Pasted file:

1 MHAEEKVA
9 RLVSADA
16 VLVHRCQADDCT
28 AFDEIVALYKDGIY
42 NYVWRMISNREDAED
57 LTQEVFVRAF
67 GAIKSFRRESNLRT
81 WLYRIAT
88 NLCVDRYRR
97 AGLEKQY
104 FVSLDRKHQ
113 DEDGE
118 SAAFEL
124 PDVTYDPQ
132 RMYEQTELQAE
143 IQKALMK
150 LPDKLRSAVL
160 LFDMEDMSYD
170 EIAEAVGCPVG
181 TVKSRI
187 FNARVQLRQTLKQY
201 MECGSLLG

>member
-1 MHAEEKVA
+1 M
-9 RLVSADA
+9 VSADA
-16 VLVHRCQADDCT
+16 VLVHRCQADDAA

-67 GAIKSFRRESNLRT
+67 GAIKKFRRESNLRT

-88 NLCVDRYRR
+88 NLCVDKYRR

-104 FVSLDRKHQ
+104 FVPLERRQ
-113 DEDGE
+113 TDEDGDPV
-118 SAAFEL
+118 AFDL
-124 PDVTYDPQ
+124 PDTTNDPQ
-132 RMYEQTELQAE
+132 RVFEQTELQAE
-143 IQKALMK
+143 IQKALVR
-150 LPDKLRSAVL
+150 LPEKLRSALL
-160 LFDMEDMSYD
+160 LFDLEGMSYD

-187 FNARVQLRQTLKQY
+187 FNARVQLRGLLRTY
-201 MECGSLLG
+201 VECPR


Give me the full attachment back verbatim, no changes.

1 MHAEEKVA
9 RLVSADA
16 VLVHRCQADDCT
28 AFDEIVALYKDGIY
42 NYVWRMISNREDAED
57 LTQEVFVRAF
67 GAIKSFRRESNLRT
81 WLYRIAT
88 NLCVDRYRR
97 AGLEKQY
104 FVSLDRKHQ
113 DEDGE
118 SAAFEL
124 PDVTYDPQ
132 RMYEQTELQAE
143 IQKALMK
150 LPDKLRSAVL
160 LFDMEDMSYD
170 EIAEAVGCPVG
181 TVKSRI
187 FNARVQLRQTLKQY
201 MECGSLLG

>member
-1 MHAEEKVA
+1 M
-9 RLVSADA
+9 VSADA
-16 VLVHRCQADDCT
+16 VLVHRCQADDAA

-67 GAIKSFRRESNLRT
+67 GAIKKFRRESNLRT

-88 NLCVDRYRR
+88 NLCVDKYRR

-104 FVSLDRKHQ
+104 FVPLERRQ
-113 DEDGE
+113 TDEDGDPV
-118 SAAFEL
+118 AFDL
-124 PDVTYDPQ
+124 PDTTNDPQ
-132 RMYEQTELQAE
+132 RVFEQTELQAE
-143 IQKALMK
+143 IQKALVR
-150 LPDKLRSAVL
+150 LPEKLRSALL
-160 LFDMEDMSYD
+160 LFDLEGMSYD

-187 FNARVQLRQTLKQY
+187 FNARVQLRGLLRTY
-201 MECGSLLG
+201 VECPR